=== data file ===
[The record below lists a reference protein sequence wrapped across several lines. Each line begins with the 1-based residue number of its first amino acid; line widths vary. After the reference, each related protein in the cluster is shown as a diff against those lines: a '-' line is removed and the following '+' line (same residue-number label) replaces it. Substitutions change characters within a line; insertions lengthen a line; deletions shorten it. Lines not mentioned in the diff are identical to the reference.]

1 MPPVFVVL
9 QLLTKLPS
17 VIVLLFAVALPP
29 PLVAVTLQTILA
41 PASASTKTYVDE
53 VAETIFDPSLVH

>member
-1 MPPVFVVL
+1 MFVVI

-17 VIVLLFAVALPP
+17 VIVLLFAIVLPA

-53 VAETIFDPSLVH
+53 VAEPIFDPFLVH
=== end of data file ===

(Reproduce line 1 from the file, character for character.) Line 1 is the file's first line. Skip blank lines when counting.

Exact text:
[The record below lists a reference protein sequence wrapped across several lines. Each line begins with the 1-based residue number of its first amino acid; line widths vary. After the reference, each related protein in the cluster is shown as a diff against those lines: a '-' line is removed and the following '+' line (same residue-number label) replaces it. Substitutions change characters within a line; insertions lengthen a line; deletions shorten it. Lines not mentioned in the diff are identical to the reference.]